Hamas and Palestinian President Mahmoud Abbas, meanwhile, said they are trying to pull away from a violent confrontation in their standoff over control of security forces.
Since the Hamas-led Cabinet was sworn into office last month, financial pressure by Israel and Western countries has left the government broke and unable to pay the salaries of 165,000 workers. Paychecks were due on April 1, and the next scheduled payday is less than a week away.
Hamas has turned to Arab and Muslim countries for help, but whatever money it has raised remains stuck in an account in Egypt, said Finance Minister Omar Abdel Razek.
He said Arab banks that do business in the Palestinian territories are afraid to transfer the money, fearing they could be punished under US anti-terrorism laws.
Abdel Razek, a US-educated economist, said the government is discussing the matter with Arab banks. “We hope to find a solution in the near future,” he said. The Palestinian government needs about $160 million (euro 130 million) a month to break even, more than half of it from foreign aid.
Hamas has raised about $70 million (euro 57 million) so far from Iran and Saudi Arabia, he said. He said the Saudis also have pledged an additional $70 million (euro 57 million), while Iran has offered another $50 million (euro 40 million).
“The money is available. The problem is getting it here,” Abdel Razek said. He said the funds have already been converted to euros to lessen the possible American connection.
The US has labeled Hamas, which is committed to Israel’s destruction, a terrorist group. Earlier this month, it barred Americans from most business dealings with the new Palestinian government under “existing terrorism sanctions.”
American officials have not said whether these restrictions would apply to transfers by non-American banks, but Hamas says lenders operating in the West Bank and Gaza Strip aren’t taking any chances. “We hope that the banks that don’t deal with the United States will transfer this money for us,” Abdel Razek said.
The Jordan-based Arab Bank, the largest bank in the Palestinian areas, declined comment.
International pressure unfairly hurting Palestinians
In Turkey, Abbas said international financial pressure on Hamas is unfairly hurting Palestinians.
“The burden is on the Palestinian people,” he said, adding that officials are looking for a “new mechanism” to deliver the aid. He did not elaborate.
Israeli security commanders have expressed concern about the possibility that suitcases of cash could be spirited into Gaza through tunnels from Egypt used for arms smuggling, according to Israeli officials speaking on condition of anonymity because they were not authorized to give details to the media.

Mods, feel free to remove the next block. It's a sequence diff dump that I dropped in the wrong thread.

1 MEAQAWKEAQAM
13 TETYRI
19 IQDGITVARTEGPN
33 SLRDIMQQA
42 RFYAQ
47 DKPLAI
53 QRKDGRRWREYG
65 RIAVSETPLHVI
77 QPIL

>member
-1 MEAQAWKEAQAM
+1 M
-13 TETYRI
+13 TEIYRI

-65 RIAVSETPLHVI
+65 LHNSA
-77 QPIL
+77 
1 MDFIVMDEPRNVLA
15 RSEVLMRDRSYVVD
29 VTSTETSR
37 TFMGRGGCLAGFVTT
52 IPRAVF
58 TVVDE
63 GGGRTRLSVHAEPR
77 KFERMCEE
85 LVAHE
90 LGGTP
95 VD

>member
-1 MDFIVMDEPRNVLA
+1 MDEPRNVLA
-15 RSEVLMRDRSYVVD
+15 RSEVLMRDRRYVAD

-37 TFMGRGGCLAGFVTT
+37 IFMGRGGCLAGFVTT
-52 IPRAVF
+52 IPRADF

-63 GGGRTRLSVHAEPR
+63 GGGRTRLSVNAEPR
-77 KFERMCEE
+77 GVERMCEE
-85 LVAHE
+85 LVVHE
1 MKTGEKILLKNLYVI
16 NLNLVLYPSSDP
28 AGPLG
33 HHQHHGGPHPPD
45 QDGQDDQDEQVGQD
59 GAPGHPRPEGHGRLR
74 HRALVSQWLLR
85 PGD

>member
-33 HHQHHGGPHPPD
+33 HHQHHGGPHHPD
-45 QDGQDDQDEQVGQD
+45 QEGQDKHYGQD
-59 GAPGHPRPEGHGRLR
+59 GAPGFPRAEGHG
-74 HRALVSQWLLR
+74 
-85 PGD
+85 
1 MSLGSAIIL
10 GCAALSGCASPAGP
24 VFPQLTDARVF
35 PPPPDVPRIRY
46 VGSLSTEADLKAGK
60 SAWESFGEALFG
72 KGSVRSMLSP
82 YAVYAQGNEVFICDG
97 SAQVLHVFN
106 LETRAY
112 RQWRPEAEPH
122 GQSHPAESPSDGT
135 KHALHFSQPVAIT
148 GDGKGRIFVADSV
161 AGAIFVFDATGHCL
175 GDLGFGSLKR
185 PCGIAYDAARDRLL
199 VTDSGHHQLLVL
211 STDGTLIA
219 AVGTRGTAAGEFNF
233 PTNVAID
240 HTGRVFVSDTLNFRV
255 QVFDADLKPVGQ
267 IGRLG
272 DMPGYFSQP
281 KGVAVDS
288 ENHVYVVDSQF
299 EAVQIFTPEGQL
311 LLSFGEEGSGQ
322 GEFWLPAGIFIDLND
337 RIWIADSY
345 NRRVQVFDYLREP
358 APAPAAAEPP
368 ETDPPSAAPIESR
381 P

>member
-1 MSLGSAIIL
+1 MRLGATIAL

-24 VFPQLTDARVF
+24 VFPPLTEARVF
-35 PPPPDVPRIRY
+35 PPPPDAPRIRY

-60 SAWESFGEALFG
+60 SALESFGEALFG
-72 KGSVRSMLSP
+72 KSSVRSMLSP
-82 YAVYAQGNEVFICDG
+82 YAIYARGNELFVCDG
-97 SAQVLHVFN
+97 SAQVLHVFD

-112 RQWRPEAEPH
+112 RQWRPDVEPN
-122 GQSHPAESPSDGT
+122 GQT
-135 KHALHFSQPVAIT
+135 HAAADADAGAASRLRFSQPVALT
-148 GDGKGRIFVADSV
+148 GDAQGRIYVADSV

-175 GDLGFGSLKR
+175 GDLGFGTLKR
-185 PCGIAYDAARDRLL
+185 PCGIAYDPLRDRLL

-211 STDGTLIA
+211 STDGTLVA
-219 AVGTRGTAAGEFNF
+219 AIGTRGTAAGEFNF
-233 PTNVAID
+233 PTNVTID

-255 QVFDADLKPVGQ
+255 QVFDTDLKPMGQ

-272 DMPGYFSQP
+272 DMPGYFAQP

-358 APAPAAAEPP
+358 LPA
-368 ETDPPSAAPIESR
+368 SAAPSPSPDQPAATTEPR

Even if the money reaches the Palestinians, it won’t solve Hamas’ long-term problems. The US and European Union have cut off hundreds of millions of dollars in direct aid to the Palestinians. Also, Israel has suspended monthly transfers of about $55 million (euro 5 million) in taxes it collects for the Palestinians.
The Palestinian government is the biggest employer in the West Bank and Gaza.
Israel and the Western donors have said they will restore the flow of money only if Hamas renounces violence, recognizes Israel’s right to exist and accepts past peace agreements. Hamas has rejected the demands.
Alongside the financial woes, Hamas and the Abbas’ rival Fatah movement have been locked in an increasingly contentious power struggle. The conflict, focused on control over security forces, has escalated into armed clashes in recent days.
Abbas said he is concerned by the fighting, but he won’t allow the situation to spin out of control. “We will never let a civil war occur,” he said.
In Gaza, Prime Minister Ismail Haniyeh of Hamas said he appreciated Abbas’ efforts to reduce tensions.
“Thank God that we contained and stopped these incidents. My message to our people is that we should maintain and protect the national unity,” he told reporters before a Palestinian Cabinet meeting.
Abbas and Haniyeh both have claimed authority over the myriad security forces. Most of the security personnel are Fatah loyalists.
Late last week, Hamas announced the formation of a new security agency to be headed by a militant at the top of Israel’s most-wanted list. Abbas vetoed the appointment, drawing condemnation from Hamas’ top leader that sparked days of unrest.